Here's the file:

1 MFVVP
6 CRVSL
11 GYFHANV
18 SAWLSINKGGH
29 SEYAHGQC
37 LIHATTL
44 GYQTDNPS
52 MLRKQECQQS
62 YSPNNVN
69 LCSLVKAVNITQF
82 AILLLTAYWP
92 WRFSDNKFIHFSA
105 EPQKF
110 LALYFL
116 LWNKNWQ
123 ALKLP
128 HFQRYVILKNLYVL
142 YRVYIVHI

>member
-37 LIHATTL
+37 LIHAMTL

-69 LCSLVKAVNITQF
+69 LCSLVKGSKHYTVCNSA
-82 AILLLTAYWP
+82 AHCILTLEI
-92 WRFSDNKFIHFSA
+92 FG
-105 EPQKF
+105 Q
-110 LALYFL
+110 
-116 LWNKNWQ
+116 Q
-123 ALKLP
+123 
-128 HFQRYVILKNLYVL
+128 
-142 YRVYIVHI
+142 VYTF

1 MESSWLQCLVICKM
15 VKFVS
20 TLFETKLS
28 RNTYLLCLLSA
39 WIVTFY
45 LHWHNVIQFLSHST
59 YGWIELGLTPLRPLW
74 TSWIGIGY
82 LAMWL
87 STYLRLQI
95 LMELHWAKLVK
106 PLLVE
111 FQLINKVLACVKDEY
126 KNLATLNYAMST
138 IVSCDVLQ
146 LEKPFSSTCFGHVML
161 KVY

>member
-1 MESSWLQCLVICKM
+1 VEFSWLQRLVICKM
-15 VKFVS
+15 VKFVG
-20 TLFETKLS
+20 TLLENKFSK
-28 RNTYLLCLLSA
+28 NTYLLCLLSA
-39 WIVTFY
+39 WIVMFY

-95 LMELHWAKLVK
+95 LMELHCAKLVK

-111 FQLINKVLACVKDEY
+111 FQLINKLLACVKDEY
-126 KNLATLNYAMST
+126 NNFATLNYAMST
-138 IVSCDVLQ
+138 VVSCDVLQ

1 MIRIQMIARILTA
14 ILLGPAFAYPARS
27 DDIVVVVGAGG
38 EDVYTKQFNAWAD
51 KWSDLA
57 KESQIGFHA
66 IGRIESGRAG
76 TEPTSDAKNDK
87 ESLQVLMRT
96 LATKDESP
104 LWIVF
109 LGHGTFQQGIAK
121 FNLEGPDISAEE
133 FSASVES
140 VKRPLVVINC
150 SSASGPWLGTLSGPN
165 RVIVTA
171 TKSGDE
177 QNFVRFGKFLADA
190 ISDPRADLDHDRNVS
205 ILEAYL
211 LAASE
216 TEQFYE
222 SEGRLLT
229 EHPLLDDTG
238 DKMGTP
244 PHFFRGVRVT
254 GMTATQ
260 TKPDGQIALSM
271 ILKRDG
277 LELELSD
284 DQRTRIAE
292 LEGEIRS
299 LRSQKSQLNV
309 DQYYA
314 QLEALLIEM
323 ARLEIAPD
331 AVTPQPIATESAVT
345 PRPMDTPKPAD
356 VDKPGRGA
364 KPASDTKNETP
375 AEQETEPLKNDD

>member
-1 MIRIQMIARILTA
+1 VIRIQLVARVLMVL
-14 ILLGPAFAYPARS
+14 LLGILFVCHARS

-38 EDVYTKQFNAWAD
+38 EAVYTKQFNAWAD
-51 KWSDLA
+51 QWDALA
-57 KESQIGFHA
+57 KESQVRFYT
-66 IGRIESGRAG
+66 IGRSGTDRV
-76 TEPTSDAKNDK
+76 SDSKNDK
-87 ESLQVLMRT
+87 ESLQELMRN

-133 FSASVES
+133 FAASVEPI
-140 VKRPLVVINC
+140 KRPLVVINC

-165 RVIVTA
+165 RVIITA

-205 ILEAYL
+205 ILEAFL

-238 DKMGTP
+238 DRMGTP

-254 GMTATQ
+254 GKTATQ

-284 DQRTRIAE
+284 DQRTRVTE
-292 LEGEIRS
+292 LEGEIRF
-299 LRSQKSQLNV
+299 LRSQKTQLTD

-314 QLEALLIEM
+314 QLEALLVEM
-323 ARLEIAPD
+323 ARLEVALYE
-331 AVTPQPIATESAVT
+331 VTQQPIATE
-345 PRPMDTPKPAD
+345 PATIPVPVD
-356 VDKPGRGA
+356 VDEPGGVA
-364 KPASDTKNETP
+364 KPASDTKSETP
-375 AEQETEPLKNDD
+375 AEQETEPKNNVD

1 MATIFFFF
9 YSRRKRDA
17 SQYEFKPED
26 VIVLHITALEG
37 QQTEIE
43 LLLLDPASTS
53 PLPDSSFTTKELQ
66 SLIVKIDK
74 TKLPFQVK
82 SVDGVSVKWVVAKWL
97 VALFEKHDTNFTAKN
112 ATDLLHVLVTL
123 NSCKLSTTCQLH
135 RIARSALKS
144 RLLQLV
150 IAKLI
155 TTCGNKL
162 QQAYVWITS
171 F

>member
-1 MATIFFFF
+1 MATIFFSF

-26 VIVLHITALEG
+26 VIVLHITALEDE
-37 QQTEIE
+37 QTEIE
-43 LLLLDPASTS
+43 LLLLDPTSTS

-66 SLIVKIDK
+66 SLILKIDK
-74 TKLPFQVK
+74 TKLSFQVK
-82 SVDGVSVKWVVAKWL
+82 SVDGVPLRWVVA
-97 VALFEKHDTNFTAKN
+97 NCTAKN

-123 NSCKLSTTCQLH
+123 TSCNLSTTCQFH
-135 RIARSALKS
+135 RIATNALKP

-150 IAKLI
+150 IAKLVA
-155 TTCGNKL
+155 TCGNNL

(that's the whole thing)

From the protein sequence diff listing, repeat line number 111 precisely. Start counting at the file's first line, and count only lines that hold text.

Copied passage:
314 QLEALLIEM